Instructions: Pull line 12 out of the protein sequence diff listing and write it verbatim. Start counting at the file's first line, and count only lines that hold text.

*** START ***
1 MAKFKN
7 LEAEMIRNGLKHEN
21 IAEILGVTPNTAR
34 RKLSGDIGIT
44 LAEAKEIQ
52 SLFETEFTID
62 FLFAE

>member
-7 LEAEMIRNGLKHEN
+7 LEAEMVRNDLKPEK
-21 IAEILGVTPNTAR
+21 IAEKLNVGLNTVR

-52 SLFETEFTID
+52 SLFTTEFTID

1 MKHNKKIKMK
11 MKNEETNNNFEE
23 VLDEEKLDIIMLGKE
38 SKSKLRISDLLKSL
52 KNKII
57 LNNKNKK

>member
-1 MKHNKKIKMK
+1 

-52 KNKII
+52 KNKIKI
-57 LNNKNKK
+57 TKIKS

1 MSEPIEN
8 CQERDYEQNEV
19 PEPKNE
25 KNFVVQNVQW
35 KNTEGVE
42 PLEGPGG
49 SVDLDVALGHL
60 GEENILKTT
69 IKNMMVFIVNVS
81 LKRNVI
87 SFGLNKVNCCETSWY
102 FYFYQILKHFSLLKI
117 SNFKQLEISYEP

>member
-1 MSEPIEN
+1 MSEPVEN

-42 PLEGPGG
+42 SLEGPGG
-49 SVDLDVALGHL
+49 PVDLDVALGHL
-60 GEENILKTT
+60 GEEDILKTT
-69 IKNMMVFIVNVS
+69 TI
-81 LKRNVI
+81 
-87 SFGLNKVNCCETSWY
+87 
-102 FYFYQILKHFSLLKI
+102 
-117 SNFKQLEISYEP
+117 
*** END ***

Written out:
+21 IAEKLNVGLNTVR